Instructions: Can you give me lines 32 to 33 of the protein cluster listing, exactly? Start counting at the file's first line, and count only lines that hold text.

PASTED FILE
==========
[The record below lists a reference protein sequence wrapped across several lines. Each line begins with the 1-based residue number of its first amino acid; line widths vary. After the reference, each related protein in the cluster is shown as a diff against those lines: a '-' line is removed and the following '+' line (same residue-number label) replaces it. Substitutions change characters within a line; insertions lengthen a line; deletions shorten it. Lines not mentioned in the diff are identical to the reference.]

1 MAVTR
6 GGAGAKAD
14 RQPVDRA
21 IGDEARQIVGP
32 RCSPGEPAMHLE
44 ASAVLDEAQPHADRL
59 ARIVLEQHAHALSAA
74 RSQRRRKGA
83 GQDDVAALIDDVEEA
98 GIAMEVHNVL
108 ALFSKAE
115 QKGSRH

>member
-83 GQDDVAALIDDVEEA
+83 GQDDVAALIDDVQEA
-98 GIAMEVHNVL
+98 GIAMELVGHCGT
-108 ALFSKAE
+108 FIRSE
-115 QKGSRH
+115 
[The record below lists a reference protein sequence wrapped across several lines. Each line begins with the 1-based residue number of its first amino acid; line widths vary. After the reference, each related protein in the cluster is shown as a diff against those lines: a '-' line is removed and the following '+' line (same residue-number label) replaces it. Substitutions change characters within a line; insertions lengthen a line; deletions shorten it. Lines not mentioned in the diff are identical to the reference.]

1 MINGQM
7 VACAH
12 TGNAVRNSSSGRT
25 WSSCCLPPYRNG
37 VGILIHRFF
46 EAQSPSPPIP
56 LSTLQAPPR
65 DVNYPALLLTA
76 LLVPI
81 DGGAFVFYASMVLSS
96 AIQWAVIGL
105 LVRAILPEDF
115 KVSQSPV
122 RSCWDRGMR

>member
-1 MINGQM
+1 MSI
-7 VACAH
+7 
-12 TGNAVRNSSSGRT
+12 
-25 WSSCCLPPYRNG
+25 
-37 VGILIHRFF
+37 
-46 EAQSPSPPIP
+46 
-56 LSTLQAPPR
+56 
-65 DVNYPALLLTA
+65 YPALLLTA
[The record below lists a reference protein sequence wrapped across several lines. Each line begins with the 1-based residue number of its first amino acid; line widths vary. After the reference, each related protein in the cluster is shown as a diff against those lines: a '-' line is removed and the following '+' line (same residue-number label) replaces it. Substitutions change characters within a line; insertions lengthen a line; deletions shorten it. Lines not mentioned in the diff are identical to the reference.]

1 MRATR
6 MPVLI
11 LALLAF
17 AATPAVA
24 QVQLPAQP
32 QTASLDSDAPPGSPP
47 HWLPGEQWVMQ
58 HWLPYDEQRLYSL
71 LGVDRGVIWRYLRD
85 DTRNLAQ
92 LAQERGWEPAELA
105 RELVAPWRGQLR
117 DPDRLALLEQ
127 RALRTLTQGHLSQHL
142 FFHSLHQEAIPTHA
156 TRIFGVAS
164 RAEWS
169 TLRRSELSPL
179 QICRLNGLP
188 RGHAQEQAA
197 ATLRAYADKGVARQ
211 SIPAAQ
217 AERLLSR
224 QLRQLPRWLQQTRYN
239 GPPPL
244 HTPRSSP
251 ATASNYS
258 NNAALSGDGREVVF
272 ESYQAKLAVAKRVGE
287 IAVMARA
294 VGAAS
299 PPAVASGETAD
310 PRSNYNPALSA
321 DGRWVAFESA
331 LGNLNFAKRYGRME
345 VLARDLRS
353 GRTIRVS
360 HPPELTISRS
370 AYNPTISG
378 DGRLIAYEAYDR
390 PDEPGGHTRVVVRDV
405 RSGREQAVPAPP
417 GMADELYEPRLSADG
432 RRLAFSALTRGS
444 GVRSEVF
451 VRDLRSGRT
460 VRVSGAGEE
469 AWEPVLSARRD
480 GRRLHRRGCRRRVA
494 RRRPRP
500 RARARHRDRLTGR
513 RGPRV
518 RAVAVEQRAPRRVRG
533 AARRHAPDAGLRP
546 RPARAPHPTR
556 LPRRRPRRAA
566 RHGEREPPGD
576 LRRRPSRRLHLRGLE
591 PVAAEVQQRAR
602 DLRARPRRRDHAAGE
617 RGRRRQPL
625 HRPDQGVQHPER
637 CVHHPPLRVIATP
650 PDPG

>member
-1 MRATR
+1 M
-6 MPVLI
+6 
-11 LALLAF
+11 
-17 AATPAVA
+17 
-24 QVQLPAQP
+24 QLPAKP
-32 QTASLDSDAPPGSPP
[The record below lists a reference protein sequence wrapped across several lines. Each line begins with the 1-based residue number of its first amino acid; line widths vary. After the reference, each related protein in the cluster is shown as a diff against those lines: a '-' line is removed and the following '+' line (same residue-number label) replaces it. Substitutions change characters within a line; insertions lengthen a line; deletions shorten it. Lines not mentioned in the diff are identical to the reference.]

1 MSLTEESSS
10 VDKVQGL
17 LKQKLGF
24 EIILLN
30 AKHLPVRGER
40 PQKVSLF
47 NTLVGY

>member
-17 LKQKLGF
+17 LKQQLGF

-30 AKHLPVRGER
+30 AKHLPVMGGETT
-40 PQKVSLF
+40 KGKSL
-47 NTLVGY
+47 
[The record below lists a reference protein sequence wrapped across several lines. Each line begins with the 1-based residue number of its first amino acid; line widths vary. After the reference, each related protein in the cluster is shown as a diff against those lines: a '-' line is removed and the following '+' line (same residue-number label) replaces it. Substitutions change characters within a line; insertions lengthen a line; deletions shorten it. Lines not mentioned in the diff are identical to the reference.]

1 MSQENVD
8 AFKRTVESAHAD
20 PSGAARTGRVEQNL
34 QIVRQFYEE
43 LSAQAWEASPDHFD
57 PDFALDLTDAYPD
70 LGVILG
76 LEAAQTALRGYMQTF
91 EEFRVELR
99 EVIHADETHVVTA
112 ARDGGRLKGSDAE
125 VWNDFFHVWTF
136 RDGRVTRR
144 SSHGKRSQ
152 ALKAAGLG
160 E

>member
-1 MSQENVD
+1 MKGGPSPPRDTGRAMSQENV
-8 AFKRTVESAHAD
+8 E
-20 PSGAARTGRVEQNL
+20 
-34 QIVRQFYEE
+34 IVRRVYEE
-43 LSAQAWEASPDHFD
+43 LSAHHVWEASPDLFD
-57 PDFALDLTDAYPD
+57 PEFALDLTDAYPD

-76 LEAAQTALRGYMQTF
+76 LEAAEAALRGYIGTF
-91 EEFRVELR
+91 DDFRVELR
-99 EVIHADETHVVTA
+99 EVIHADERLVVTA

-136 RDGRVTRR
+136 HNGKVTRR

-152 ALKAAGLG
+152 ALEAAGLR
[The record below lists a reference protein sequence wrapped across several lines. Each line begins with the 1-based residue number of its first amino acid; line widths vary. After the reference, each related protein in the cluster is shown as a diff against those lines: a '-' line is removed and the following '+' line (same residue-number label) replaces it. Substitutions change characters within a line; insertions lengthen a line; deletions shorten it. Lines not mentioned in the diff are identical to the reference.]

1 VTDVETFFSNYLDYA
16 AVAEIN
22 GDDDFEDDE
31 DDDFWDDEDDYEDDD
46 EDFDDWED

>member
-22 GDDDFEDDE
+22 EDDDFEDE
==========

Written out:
76 LLVPI
81 DGGAFVFYASMVLSS